Chris Strahl: So other than just those organizations that are looking at it from a profit motive, what about the mission based organizations, nonprofits, government that are looking to serve communities that are oftentimes not the focus of traditionally their design?
Skip Newberry: So before I was at the association, I worked at the City of Portland and a lot of the work I did focused around economic development. And so in those cases we were trying to figure out how to provide access to resources and services provided by the public sector to as many of the small businesses, businesses in general in the Portland area as we could. And often times it boiled down to accessibility and how could we through our existing infrastructure, reach more people? And then where we had gaps, what were novel ways that we could actually connect with more businesses or other folks who were involved in economic development outcomes. It's the same thing with associations in the nonprofit realm. Many of them are trying to serve a constituency which is similar to government in that regard. They have a population they're trying to help or support.
They're working in some cases with businesses if they're a trade association or a chamber of commerce. And really it's about how can they have an impact across as many companies as possible. And so their scale is also about, in a sense, figuring out how to design solutions that can be delivered efficiently, given limited resources. Because frankly a lot of nonprofits are resource constrained and a lot of same ways that government is increasingly resource constrained. In both cases, success is often measured both in the public sector and nonprofit by how efficient programs can be delivered to as many people or companies or wherever the end user is as possible.
And that's something that I think those two sectors pay closer attention to in some cases than the for profit sector.
Chris Strahl: Gotcha. And so when you think about the way that these designs are changing and the concerns that these organizations have around efficiency, around scalability, one of the things that has been really interesting and we've been doing a little bit of work with the City of Portland ourselves, has been this focus on using design to help reach these communities that are outside of that standard spectrum.
And so you know for them it's all about like let's create a site that uses modern browser features, but for example you can use on a limited access internet connection on a slow computer in a library that can reach people that maybe don't have a home computer. You can use it on a feature phone that is pretty limited in terms of web browsing capability. The idea of making these like really elegant, beautiful experiences but also making them work well kind of for everyone.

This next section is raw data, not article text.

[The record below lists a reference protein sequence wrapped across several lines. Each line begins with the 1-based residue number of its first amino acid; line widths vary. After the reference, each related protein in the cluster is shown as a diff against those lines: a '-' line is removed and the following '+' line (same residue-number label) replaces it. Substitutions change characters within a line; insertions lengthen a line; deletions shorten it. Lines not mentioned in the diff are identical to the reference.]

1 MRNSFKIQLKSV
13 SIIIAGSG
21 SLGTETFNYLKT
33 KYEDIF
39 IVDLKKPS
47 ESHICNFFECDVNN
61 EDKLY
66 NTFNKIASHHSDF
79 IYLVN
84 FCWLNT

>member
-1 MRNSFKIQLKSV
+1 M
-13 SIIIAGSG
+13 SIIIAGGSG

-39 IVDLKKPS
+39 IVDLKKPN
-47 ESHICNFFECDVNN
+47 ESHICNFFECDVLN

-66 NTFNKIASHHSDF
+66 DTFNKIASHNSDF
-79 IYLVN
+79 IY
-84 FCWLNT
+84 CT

Skip Newberry: So when thinking about accessibility and design, one thing that we tried to do when I was at the City of Portland was we were always thinking about what are the ways that we can sort of reach as many people as possible with any new service that we would offer. In a lot of cases it wasn't just what's the latest technology that we can utilize. It's what's the most ubiquitous technology that's already out there.
Chris Strahl: Mm-hmm (affirmative). That's a great way of thinking about it is this idea of how ubiquity matters, right? That's a consideration in design for a public sector organization that is really looking hard at trying to understand how to reach the most people. It's less about how do I take advantage of this really cool new feature in the digital space? It's how do I take advantage of the features that are present for the people I'm trying to reach.
Skip Newberry: Mm-hmm (affirmative). And that's where creativity and design come in where you can leverage some, in some cases existing technology, existing infrastructure, but do so in a way that makes it more engaging or more accessible to more people.
Chris Strahl: So how do you do this with your constituency, because I know TAO has hundreds of members, big and small, very diverse. What do you use in terms of digital technology and design to reach them?